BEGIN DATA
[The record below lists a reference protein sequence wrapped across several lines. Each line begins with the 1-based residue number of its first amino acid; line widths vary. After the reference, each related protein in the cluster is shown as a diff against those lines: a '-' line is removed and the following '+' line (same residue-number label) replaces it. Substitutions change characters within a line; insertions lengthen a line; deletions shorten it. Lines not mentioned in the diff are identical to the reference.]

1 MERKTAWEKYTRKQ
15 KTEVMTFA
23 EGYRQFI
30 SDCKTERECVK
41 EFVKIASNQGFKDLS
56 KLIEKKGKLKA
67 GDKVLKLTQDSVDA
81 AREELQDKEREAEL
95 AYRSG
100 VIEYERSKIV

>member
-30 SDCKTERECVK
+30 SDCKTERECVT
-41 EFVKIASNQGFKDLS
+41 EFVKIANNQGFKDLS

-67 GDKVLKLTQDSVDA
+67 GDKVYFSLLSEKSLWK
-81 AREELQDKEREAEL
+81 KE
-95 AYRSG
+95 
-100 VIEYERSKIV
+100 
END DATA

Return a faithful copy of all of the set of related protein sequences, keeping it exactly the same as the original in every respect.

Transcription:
[The record below lists a reference protein sequence wrapped across several lines. Each line begins with the 1-based residue number of its first amino acid; line widths vary. After the reference, each related protein in the cluster is shown as a diff against those lines: a '-' line is removed and the following '+' line (same residue-number label) replaces it. Substitutions change characters within a line; insertions lengthen a line; deletions shorten it. Lines not mentioned in the diff are identical to the reference.]

1 MERKTAWEKYTRKQ
15 KTEVMTFA
23 EGYRQFI
30 SDCKTERECVK
41 EFVKIASNQGFKDLS
56 KLIEKKGKLKA
67 GDKVLKLTQDSVDA
81 AREELQDKEREAEL
95 AYRSG
100 VIEYERSKIV

>member
-30 SDCKTERECVK
+30 SDCKTERECVT
-41 EFVKIASNQGFKDLS
+41 EFVKIANNQGFKDLS

-67 GDKVLKLTQDSVDA
+67 GDKVYFSLLSEKSLWK
-81 AREELQDKEREAEL
+81 KE
-95 AYRSG
+95 
-100 VIEYERSKIV
+100 